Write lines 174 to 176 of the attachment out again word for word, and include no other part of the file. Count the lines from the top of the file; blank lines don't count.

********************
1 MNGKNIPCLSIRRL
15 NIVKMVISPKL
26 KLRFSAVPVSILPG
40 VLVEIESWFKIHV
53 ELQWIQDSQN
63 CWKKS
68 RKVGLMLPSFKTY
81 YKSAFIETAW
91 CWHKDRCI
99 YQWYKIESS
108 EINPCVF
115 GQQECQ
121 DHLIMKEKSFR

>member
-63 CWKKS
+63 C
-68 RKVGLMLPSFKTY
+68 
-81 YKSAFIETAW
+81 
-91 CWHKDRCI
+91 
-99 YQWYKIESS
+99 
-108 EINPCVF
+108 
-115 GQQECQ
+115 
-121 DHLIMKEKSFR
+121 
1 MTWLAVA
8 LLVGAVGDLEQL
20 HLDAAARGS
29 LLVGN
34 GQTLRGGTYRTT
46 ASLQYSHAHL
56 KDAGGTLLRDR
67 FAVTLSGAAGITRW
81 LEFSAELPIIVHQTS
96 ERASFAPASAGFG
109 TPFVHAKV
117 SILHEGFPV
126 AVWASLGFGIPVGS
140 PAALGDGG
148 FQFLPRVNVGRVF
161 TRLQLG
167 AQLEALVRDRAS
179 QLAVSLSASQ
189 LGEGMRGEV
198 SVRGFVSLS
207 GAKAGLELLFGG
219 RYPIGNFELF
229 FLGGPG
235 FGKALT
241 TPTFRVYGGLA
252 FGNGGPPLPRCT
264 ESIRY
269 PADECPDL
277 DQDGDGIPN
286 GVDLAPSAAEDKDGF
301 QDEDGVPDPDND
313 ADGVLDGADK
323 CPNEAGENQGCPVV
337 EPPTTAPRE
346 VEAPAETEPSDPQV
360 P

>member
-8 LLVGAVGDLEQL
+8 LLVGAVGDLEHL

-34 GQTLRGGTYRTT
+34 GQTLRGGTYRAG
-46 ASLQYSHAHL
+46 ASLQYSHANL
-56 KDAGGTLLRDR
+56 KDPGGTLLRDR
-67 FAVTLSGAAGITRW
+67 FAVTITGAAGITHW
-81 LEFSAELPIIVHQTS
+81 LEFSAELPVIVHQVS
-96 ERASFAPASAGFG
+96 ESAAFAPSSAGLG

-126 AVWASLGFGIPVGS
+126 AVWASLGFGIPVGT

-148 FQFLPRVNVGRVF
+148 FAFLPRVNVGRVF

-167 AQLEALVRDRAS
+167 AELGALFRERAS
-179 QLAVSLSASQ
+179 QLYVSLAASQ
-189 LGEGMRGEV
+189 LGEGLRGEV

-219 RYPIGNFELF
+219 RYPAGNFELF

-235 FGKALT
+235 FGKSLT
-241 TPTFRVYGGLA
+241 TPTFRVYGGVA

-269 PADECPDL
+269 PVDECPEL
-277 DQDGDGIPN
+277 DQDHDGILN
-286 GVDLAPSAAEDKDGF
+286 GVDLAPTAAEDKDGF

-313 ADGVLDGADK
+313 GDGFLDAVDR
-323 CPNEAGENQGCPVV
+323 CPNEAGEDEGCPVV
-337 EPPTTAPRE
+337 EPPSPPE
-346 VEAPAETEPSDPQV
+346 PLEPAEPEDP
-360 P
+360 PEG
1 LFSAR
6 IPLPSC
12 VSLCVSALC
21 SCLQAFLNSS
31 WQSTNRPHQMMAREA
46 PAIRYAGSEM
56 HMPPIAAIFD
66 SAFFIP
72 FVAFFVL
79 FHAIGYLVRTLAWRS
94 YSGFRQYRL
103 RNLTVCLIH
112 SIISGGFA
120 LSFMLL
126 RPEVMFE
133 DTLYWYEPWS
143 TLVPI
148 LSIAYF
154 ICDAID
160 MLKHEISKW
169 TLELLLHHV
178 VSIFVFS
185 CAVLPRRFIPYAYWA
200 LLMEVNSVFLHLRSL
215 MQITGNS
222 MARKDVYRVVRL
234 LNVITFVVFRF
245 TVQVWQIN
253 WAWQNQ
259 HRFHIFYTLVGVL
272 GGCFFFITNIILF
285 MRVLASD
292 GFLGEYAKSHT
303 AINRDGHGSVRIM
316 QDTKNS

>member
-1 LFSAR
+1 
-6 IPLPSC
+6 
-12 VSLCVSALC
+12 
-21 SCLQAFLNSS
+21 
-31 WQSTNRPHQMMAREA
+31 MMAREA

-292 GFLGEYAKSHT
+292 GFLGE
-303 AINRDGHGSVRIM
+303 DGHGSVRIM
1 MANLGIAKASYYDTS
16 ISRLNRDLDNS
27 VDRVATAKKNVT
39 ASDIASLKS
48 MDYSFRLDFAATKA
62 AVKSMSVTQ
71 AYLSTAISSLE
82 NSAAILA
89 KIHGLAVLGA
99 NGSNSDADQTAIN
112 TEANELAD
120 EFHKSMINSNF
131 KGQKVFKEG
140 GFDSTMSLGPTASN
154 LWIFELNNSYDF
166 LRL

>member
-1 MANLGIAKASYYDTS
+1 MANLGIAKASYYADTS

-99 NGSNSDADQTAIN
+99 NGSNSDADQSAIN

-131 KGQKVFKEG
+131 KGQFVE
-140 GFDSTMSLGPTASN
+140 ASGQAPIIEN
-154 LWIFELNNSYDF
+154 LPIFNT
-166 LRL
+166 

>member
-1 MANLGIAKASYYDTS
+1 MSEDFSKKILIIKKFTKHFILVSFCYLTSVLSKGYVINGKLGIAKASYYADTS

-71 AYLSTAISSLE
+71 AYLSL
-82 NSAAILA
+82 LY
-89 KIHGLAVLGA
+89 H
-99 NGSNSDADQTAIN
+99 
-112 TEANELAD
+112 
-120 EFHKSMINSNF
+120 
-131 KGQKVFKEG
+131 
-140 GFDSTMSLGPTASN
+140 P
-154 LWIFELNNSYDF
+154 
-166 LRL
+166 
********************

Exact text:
112 TEANELAD
120 EFHKSMINSNF
131 KGQKVFKEG